• Not ideal for companies having a single tier of integrations.
  • Can artificially force the API reference to take the backstage which may not be your business requirement.
  • Centralized navigation may not scale well for companies with many distinct product lines.
  • Terse API documentation may scare non-developers away.
  • Can decentralize critical navigational elements like search.

2. Centralized docs combined with API reference

Companies that fall into this category combine their HTTP API reference with the rest of their developer docs and have no separate API reference website. In this situation, while the API reference is combined with rest of developer docs, there is often a separate non-developer help area. Companies with combined developer docs tend to split visitors into one of the following cohorts:

  • Developers who may use an SDK, integration, or possibly the raw REST API.
  • Optionally non-developers who just need to understand how to use the dashboard or product.

Mixpanel and Amplitude both follow this approach pretty closely. Square also follows this with the Square Docs.

Mixpanel documents their HTTP API reference alongside language specific libraries and SDKs

Mixpanel documents their HTTP API reference alongside language specific libraries and SDKs

These companies market to both developers and non-developers. For Mixpanel and Amplitude, the primary user is not necessarily the developer who integrated the product. Rather, Mixpanel and Amplitude are marketing their product to data-curious marketers and product managers. Square is marketing their product to merchants and retailers. These companies are often marketing the flexibility of the product rather than the flexibility of the API.

These types of companies may require documentation for both developers and for non-developers. A Separate API reference would create three levels of documentation: non-developer help, developer docs, and API reference. Adding a third level for API reference can cause confusing navigation or scare the primary user away.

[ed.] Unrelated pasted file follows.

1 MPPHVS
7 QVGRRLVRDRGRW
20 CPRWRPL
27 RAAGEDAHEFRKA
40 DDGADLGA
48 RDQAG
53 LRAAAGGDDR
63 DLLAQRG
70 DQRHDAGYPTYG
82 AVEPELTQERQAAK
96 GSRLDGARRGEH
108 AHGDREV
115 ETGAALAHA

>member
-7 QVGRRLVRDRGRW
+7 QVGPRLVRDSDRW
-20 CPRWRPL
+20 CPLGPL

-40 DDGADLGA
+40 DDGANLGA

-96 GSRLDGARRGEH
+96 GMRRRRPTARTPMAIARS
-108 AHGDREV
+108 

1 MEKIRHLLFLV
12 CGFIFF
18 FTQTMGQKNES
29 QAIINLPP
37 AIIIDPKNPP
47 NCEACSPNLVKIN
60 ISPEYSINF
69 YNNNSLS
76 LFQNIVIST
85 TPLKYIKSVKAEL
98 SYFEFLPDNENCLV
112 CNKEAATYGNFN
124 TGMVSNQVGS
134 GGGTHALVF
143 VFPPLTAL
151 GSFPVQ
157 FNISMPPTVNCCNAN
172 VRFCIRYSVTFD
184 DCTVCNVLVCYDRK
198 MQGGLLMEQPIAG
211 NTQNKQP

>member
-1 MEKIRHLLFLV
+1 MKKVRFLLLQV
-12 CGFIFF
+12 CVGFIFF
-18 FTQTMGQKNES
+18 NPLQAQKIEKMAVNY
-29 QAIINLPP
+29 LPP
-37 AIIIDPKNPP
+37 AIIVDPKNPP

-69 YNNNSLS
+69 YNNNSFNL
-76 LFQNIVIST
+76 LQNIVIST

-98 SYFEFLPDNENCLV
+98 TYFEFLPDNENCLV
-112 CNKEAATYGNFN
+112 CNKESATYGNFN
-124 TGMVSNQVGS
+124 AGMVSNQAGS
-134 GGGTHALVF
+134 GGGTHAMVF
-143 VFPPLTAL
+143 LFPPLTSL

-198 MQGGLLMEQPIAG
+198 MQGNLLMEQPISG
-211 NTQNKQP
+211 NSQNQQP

Combined docs can also be used when there isn’t a clear distinction between integration SDKs vs REST API and API wrappers. If all your integrations are API-centric and you can’t cleanly bucket your integrations into API centric and non-API centric categories, then you can possibly create a navigational nightmare where it’s hard to view and search all integrations in one place if you used separate API documentation. Combining HTTP API reference with other guides enables you to easily have how-to guides all centralized and searchable in one site.

If you look at Algolia’s docs, while they do somewhat separate their raw REST API, all other integrations are at the same level. For the most part, Algolia is a blend between the first approach and this one.


  • Avoids having too many doc sites such as non-developer help, developer docs, API reference, etc.
  • Ensures the HTTP API is at the same level as other integrations and not backstage.
  • Easiest layout when writing new docs for a new product with minimal content.
  • Documentation search can be centralized, useful if some features require your API while others require an SDK.
  • Avoids scaring non-developers away by having docs that are terse and too “Developer or API centric.”


  • Can cause confusion by integration overload if you have both lower level and higher level integrations.
  • Hard to scale internal teams especially if the API maintainer is different than general developer docs.
  • Have to compromise on navigation design as certain elements may be better suited for navigating API reference vs. navigating general docs.

3. Decentralized docs